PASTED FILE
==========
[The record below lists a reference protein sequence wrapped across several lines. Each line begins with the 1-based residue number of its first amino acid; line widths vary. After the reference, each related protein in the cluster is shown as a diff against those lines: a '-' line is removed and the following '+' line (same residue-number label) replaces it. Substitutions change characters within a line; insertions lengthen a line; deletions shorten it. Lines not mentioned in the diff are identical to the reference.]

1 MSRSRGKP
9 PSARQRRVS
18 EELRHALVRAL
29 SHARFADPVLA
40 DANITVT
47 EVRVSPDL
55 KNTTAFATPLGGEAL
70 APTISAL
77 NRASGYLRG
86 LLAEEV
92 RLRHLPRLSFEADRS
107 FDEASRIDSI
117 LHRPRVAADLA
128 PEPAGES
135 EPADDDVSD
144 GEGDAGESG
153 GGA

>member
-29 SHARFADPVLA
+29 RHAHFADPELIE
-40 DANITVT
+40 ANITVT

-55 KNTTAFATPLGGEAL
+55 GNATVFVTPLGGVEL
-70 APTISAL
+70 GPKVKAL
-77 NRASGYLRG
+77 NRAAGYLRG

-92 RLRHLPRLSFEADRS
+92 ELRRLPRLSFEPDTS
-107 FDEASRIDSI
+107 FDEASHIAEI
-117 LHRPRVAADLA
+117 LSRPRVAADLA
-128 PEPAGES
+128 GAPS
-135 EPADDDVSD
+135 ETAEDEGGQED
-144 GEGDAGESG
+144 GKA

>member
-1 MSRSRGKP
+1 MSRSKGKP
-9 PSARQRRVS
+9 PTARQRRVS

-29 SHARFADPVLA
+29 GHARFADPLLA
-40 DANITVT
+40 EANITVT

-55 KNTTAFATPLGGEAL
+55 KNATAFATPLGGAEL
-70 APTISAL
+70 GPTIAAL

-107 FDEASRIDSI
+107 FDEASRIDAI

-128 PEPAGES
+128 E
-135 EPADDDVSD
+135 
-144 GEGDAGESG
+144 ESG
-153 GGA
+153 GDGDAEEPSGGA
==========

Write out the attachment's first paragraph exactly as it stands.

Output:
[The record below lists a reference protein sequence wrapped across several lines. Each line begins with the 1-based residue number of its first amino acid; line widths vary. After the reference, each related protein in the cluster is shown as a diff against those lines: a '-' line is removed and the following '+' line (same residue-number label) replaces it. Substitutions change characters within a line; insertions lengthen a line; deletions shorten it. Lines not mentioned in the diff are identical to the reference.]